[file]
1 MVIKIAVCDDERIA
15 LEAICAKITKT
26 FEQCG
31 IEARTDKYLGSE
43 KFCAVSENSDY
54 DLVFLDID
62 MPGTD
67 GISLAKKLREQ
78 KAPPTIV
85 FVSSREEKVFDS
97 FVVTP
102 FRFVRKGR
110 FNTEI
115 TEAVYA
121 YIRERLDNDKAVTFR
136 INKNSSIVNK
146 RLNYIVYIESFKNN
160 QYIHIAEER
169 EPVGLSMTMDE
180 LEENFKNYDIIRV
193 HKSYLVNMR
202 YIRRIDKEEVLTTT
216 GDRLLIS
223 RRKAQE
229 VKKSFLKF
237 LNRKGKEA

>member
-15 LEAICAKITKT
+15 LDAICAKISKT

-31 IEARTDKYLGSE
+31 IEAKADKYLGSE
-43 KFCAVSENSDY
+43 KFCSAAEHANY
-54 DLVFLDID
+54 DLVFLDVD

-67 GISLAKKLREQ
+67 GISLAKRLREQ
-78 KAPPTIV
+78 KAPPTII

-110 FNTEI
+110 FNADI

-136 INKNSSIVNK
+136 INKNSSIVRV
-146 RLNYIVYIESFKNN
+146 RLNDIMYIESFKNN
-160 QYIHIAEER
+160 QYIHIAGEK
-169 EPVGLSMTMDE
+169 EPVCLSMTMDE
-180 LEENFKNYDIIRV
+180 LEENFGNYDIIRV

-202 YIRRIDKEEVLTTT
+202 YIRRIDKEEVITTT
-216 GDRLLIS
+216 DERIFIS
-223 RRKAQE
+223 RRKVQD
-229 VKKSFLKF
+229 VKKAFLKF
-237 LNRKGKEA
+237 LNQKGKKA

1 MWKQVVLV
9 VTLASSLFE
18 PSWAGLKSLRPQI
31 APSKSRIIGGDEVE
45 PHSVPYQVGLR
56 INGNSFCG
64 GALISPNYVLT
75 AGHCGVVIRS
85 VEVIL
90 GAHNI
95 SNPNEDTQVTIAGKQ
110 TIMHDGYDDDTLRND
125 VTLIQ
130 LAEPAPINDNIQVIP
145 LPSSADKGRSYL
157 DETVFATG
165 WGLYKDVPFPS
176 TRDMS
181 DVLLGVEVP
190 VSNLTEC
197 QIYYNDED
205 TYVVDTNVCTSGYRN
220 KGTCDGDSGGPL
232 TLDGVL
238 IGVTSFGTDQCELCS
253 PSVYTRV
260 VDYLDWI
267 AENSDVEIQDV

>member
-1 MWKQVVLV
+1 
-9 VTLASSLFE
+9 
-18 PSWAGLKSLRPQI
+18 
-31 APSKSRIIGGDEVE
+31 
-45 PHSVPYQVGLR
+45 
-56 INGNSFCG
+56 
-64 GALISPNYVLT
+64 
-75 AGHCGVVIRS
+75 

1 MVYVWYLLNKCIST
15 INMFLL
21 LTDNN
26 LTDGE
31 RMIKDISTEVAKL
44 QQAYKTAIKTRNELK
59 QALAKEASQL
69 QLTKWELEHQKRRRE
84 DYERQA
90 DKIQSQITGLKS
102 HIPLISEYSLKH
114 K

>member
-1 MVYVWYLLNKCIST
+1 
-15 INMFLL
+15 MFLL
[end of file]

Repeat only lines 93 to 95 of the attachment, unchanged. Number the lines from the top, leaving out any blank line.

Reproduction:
-9 VTLASSLFE
+9 
-18 PSWAGLKSLRPQI